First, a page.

Sex trafficking is happening in plain sight in Snohomish County, according to nurse practitioner Paula Newman-Skomski.

“It's most visible is along Highway 99," she said.

This past weekend a task force operation in the Everett area, led by the FBI, found 13 female victims of sex trafficking - two of the victims are juveniles. No arrests were made.

The FBI said the victims were offered referrals to a variety of resources.

Newman-Skomski first started paying attention to the problem in 2006, and she has been tracking it ever since.

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"Every year we identify 40 to 45 juveniles involved in the trafficking trade here in Snohomish County," said Newman-Skomski. "Our young women and boys, we know that boys are being trafficked as well, are easily transported up and down the I-5 corridor."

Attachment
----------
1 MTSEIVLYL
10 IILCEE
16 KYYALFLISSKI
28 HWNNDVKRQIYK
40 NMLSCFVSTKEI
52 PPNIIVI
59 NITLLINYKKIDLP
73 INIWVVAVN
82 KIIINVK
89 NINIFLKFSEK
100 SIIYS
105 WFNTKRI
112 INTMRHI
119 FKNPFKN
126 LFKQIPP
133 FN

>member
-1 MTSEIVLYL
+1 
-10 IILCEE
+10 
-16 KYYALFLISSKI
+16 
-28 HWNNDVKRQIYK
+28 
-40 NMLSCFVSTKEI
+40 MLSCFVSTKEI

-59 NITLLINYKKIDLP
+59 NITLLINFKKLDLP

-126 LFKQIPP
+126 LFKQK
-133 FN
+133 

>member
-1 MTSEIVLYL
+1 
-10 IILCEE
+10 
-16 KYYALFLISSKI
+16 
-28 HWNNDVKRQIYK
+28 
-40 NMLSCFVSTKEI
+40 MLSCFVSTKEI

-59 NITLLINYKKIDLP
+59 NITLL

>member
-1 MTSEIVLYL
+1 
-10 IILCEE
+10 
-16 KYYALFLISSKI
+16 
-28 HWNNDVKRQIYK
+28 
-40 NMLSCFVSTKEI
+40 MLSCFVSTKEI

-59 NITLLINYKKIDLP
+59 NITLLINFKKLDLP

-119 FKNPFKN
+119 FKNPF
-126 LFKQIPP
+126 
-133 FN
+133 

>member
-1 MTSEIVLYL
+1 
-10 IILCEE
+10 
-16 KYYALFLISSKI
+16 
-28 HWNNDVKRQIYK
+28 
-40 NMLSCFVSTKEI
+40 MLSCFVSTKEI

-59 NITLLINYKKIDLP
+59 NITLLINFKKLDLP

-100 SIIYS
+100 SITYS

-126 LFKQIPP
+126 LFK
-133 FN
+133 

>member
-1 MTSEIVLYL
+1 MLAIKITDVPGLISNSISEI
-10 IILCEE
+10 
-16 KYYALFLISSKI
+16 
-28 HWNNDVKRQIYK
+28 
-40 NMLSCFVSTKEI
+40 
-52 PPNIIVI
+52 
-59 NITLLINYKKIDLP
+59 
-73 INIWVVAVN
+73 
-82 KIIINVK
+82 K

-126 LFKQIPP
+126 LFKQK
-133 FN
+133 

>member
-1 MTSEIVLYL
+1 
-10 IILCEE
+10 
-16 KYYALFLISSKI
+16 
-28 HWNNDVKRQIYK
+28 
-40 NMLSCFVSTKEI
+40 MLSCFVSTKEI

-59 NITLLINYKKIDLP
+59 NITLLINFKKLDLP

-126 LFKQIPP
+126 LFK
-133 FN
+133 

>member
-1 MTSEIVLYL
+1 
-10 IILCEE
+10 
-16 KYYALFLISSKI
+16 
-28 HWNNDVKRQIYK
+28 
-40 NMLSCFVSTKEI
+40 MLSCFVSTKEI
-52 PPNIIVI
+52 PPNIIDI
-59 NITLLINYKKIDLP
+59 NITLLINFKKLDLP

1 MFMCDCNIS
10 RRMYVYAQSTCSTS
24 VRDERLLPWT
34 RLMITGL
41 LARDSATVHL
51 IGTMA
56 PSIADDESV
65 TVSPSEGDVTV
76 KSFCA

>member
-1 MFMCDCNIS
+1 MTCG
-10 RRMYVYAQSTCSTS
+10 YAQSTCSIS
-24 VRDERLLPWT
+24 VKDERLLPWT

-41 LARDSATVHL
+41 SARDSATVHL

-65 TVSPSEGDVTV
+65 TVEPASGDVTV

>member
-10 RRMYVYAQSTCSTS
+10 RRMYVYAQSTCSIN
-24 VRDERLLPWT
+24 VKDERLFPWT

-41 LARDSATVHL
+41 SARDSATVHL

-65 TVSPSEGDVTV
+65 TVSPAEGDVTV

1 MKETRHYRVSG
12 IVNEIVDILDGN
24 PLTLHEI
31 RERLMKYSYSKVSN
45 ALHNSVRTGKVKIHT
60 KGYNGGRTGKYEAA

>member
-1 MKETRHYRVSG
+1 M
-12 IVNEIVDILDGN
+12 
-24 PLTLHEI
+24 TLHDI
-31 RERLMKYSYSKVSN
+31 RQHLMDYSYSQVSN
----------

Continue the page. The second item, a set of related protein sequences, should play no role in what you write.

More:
It is the kind of illegal activity the FBI focused on when it shut down Backpage.com, a classifieds site.

"Shutting down Backpage.com and shutting down the personals of Craigslist only attacked the two largest and most well-known websites, but there are lots of others out there," said Newman-Skomski. "I have my own personal history of sexual abuse, and so I very easily could have been trafficked if things had been different in my childhood. It is important to me to give back to our community.”

Newman-Skomski is giving back through the non-profit organization Peoria Home in Everett. It is a two-year, residential recovery program for women 18 and over who have been exploited through sex trafficking and prostitution. It opened in April.

Peoria Home has space for four women and provides free rent along with resources to help them reclaim and rebuild their lives.

"Hopefully, we can get funding down the road to expand the program, but it is more than Snohomish County had a year ago," said Newman-Skomski.

Peoria Home relies on private donations. Click here to help.